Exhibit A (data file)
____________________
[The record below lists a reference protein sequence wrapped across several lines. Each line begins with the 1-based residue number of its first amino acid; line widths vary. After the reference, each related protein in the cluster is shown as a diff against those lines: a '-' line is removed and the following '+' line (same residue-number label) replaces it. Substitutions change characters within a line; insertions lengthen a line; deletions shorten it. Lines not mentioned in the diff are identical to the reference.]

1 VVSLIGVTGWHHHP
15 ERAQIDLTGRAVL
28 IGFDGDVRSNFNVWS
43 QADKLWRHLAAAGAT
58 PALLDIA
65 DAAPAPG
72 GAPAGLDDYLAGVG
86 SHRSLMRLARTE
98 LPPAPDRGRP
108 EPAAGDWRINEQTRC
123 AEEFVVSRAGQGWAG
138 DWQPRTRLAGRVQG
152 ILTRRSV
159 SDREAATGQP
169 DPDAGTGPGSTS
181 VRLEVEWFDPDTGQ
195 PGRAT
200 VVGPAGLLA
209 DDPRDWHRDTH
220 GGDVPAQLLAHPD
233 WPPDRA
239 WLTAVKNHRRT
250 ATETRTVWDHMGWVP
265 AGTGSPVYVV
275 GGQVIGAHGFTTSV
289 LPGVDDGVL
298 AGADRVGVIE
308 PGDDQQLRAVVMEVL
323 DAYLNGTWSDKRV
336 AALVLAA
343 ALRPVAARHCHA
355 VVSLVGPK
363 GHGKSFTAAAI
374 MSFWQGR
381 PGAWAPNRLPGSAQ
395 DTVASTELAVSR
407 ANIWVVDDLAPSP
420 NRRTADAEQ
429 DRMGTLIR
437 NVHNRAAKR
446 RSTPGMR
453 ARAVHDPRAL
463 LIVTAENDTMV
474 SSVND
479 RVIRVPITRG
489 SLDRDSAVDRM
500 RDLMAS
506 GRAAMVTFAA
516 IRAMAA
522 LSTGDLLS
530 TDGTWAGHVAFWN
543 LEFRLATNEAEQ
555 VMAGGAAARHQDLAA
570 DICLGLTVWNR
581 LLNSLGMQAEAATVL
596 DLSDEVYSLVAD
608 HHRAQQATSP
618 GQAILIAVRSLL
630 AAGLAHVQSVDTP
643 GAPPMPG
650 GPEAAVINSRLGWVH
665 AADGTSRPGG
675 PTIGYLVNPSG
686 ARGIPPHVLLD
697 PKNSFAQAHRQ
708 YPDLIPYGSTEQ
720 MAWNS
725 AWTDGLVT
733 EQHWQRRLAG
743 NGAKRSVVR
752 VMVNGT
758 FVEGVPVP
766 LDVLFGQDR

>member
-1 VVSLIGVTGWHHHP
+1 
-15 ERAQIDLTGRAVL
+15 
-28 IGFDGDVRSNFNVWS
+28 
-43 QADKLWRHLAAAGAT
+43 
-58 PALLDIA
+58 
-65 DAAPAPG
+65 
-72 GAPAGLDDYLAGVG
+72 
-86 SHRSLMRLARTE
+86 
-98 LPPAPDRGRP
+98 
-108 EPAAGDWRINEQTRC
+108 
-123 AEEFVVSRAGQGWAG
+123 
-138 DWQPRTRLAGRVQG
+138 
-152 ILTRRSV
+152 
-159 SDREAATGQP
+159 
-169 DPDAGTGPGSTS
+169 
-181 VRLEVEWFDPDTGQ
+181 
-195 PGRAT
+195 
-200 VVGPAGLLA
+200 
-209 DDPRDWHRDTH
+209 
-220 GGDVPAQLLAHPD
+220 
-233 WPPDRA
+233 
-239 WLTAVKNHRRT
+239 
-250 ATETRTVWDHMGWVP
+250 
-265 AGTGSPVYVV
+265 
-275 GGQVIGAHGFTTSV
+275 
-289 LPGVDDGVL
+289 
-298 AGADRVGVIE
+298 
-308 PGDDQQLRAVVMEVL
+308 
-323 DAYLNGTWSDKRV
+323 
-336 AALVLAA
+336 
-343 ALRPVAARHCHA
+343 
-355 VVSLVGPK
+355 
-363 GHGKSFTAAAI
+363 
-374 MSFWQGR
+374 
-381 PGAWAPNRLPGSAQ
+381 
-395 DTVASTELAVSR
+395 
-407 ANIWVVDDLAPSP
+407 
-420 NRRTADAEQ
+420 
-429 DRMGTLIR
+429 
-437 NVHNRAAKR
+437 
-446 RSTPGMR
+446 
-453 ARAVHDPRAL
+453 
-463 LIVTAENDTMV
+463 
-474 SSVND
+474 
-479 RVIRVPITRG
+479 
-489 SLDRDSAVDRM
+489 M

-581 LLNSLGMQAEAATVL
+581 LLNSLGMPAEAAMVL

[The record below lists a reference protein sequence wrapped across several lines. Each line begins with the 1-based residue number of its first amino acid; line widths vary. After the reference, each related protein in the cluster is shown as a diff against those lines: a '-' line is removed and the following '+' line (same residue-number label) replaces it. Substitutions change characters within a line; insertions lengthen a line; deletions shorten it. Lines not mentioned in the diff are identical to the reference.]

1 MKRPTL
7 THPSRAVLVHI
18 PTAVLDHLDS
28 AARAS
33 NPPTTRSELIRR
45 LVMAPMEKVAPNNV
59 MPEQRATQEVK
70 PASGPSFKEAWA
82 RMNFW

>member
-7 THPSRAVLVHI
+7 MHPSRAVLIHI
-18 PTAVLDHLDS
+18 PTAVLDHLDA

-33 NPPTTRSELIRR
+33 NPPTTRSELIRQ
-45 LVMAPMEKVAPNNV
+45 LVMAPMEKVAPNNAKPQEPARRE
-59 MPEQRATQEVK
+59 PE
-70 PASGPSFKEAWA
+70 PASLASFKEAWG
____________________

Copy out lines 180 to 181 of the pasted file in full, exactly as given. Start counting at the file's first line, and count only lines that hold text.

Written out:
>member
-7 THPSRAVLVHI